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2. What is the main strain of Islam in Saudi Arabia?

In 1744, Mohammed Ibn Abdul Wahhab made a pact with Mohammed Ibn Saud, the then-leader of the Al Saud clan: Saud promised protection for Wahhab in exchange for bestowing religious legitimacy on his leadership. Wahhab was the leader of a strict religious movement advocating a return to the Islamic practices of the time of the Prophet and firmly rejected Western values. Its adherents today are known to others as Wahhabis, the main religious constituency in Saudi Arabia, although they generally reject the term themselves.

In 1744, Mohammed Ibn Abdul Wahhab made a pact with Mohammed Ibn Saud, the then-leader of the Al Saud clan: Saud promised protection for Wahhab in exchange for bestowing religious legitimacy on his leadership. Wahhab was the leader of a strict religious movement advocating a return to the Islamic practices of the time of the Prophet and firmly rejected Western values. Its adherents today are known to others as Wahhabis, the main religious constituency in Saudi Arabia, although they generally reject the term themselves.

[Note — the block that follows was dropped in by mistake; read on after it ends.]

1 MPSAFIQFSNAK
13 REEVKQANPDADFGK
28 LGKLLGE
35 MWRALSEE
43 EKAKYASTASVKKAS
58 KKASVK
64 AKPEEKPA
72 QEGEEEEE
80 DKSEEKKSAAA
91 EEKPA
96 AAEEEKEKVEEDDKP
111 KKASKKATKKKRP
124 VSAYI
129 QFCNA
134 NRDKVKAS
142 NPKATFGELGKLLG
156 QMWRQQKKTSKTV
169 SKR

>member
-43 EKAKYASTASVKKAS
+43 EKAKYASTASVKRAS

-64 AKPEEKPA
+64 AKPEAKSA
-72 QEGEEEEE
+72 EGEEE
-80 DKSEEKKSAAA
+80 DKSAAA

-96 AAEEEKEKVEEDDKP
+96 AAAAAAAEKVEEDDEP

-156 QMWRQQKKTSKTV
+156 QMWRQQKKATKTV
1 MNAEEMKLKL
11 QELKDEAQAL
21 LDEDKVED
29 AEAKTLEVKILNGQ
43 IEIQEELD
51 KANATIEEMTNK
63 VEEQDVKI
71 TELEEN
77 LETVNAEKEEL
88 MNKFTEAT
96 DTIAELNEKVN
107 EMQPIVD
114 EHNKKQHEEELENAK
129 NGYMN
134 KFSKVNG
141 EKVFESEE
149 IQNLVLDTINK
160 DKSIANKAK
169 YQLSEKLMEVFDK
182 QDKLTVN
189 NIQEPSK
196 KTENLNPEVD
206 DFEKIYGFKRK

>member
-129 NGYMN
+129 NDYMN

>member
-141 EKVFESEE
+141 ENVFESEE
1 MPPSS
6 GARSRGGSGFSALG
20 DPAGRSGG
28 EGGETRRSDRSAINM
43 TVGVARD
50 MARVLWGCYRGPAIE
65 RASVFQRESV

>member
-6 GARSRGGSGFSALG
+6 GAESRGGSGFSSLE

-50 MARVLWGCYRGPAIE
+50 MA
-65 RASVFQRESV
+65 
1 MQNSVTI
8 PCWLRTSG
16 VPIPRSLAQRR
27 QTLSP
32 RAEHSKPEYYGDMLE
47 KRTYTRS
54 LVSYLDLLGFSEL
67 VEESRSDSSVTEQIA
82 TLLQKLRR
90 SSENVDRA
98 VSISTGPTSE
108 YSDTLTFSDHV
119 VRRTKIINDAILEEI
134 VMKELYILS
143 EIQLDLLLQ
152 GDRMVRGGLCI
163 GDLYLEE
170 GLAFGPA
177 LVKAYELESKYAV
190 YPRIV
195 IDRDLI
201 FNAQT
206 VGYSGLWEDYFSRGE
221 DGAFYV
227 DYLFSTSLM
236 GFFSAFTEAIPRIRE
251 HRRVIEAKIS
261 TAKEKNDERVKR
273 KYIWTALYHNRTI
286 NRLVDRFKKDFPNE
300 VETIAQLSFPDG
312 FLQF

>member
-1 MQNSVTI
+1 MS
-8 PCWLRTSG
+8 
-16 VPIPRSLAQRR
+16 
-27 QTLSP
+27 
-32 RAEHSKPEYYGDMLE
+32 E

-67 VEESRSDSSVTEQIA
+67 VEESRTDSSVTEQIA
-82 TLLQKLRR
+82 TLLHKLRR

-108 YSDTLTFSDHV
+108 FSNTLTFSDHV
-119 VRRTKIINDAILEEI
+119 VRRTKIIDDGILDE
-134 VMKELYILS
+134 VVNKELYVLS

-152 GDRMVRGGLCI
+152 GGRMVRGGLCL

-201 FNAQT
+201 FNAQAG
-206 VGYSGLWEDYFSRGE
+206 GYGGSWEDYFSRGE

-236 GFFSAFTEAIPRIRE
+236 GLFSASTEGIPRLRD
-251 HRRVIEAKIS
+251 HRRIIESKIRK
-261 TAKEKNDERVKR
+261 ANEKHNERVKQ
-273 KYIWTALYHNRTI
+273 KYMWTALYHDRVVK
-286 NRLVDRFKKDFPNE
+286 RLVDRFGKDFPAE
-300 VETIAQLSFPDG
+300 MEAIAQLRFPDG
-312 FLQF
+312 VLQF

In 1744, Mohammed Ibn Abdul Wahhab made a pact with Mohammed Ibn Saud, the then-leader of the Al Saud clan: Saud promised protection for Wahhab in exchange for bestowing religious legitimacy on his leadership. Wahhab was the leader of a strict religious movement advocating a return to the Islamic practices of the time of the Prophet and firmly rejected Western values. Its adherents today are known to others as Wahhabis, the main religious constituency in Saudi Arabia, although they generally reject the term themselves.

In 1744, Mohammed Ibn Abdul Wahhab made a pact with Mohammed Ibn Saud, the then-leader of the Al Saud clan: Saud promised protection for Wahhab in exchange for bestowing religious legitimacy on his leadership. Wahhab was the leader of a strict religious movement advocating a return to the Islamic practices of the time of the Prophet and firmly rejected Western values. Its adherents today are known to others as Wahhabis, the main religious constituency in Saudi Arabia, although they generally reject the term themselves.

(Read caption)

Wahhabi

 

Sufi

 

Ahmadiyya

 

Shia

 
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